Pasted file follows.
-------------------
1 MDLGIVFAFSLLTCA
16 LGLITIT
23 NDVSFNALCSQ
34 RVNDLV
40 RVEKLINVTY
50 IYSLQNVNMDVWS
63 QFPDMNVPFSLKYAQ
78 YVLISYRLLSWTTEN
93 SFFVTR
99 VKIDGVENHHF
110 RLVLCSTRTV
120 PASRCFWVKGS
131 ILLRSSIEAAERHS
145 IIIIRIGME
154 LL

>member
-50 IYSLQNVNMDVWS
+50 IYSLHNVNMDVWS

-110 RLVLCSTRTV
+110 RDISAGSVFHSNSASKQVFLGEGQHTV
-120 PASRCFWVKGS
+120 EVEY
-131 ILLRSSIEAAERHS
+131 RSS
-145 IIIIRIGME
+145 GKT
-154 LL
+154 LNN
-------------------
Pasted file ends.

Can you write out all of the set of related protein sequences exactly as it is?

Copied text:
1 MDLGIVFAFSLLTCA
16 LGLITIT
23 NDVSFNALCSQ
34 RVNDLV
40 RVEKLINVTY
50 IYSLQNVNMDVWS
63 QFPDMNVPFSLKYAQ
78 YVLISYRLLSWTTEN
93 SFFVTR
99 VKIDGVENHHF
110 RLVLCSTRTV
120 PASRCFWVKGS
131 ILLRSSIEAAERHS
145 IIIIRIGME
154 LL

>member
-50 IYSLQNVNMDVWS
+50 IYSLHNVNMDVWS

-110 RLVLCSTRTV
+110 RDISAGSVFHSNSASKQVFLGEGQHTV
-120 PASRCFWVKGS
+120 EVEY
-131 ILLRSSIEAAERHS
+131 RSS
-145 IIIIRIGME
+145 GKT
-154 LL
+154 LNN